Objective: Our goal was to create a synthetic dataset and curricular materials to assist in teaching fundamentals of translational data science. Materials and Methods: A literature review was conducted to extract current cardiovascular risk score logic, data elements, and population characteristics. Then, clinical data elements in the models were pulled from clinical data and transformed to the Observational Medical Outcomes Partnership (OMOP) common data model; genetic data elements were added based on population rates. A hybrid Bayesian network was used to create synthetic data from the logical elements of the risk scores and the underlying population frequencies of the clinical data. Results: A synthetic dataset of 446,000 patients was created. A two-day curriculum was created based on this synthetic data with exploratory data analysis and machine learning components. The curriculum was offered on two separate occasions; the two groups of learners were given the curriculum and data, and results were tallied, summarized, and compared. Students' ability to complete the challenge was mixed; more experienced students achieved a range of 70%-85% in balanced accuracy, but many others did not perform better than the baseline model. Discussion: Overall, students enjoyed the course and dataset, but some struggled to consistently apply machine learning techniques. The curriculum, data set, techniques for generation, and results are available for others to use for their own training. Conclusion: A realistic synthetic data with clinical and genetic components helps students learn issues in cardiovascular risk scoring, practice data science skills, and compete in a challenge to improve identification of risk.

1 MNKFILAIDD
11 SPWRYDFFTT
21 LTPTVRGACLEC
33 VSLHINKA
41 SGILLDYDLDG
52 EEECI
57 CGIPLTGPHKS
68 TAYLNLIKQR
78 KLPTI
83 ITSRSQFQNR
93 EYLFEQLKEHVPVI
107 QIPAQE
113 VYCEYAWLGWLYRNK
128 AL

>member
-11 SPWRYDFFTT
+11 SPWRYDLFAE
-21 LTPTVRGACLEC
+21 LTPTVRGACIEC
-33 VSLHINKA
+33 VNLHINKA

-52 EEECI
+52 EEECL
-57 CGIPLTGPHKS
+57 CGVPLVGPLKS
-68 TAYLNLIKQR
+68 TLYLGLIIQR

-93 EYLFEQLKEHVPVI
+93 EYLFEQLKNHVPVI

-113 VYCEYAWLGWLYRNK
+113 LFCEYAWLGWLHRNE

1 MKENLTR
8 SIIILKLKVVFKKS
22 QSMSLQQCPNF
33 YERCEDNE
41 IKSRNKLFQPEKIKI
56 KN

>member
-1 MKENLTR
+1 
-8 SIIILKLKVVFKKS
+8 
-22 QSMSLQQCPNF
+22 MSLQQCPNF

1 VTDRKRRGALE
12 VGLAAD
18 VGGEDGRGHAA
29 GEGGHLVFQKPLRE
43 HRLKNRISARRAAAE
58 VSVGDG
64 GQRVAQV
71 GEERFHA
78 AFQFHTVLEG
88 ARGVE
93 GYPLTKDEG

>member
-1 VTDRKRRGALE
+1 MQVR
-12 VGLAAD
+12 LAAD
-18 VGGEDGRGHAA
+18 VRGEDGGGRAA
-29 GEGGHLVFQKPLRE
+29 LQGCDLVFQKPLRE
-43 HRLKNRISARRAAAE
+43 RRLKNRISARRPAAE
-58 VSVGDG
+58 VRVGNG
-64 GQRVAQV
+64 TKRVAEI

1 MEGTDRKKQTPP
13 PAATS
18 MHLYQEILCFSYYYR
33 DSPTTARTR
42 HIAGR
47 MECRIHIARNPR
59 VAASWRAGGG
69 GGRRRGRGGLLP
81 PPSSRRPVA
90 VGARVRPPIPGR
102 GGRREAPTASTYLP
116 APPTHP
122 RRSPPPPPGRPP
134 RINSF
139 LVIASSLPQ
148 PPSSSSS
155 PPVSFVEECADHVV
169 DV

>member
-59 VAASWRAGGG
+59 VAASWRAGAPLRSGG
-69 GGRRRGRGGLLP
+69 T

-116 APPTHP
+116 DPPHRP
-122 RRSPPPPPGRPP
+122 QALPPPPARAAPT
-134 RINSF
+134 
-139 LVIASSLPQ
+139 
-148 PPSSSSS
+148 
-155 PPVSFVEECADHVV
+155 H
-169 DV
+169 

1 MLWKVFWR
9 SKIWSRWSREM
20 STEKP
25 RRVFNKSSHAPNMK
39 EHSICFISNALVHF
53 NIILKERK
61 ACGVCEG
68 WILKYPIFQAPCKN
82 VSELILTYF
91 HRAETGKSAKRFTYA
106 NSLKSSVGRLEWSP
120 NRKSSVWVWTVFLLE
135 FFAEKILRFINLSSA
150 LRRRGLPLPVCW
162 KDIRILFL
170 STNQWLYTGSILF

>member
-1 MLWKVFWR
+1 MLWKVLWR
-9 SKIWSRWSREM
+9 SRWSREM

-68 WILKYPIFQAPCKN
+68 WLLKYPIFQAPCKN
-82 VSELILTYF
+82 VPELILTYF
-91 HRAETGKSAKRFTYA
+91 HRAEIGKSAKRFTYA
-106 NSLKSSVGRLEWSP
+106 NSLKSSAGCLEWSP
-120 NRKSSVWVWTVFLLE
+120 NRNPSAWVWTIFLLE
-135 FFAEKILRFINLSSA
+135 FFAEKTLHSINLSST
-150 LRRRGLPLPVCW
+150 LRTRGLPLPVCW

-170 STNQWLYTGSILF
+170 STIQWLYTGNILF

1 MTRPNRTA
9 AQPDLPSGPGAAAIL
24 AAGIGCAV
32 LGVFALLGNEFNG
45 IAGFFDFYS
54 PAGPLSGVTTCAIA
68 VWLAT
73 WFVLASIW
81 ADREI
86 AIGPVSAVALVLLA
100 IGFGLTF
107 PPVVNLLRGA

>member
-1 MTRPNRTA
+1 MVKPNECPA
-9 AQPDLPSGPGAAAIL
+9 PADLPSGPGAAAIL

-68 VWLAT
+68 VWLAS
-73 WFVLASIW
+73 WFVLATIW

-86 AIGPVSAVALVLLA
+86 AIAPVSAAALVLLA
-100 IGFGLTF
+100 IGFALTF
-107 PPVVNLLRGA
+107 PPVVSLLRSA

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- 27 Nov 2020: The website and API now include results pulled from medRxiv as well as bioRxiv.
- 18 Dec 2019: We're pleased to announce PanLingua, a new tool that enables you to search for machine-translated bioRxiv preprints using more than 100 different languages.
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